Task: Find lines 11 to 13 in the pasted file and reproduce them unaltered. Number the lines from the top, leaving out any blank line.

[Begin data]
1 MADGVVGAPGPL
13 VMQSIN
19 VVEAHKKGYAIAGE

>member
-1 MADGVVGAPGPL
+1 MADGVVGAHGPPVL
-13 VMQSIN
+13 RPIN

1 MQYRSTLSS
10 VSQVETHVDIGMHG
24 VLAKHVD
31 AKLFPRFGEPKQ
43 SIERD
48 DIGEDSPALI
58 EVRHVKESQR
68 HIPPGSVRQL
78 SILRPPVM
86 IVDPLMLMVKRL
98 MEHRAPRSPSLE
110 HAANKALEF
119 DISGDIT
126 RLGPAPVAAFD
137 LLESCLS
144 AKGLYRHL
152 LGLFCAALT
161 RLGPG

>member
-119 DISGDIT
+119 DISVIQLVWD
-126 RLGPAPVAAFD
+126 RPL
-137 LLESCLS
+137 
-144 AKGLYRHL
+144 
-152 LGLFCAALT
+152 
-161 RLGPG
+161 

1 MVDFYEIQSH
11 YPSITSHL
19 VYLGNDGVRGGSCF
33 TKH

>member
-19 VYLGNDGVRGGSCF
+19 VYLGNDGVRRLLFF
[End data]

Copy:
24 VLAKHVD
31 AKLFPRFGEPKQ
43 SIERD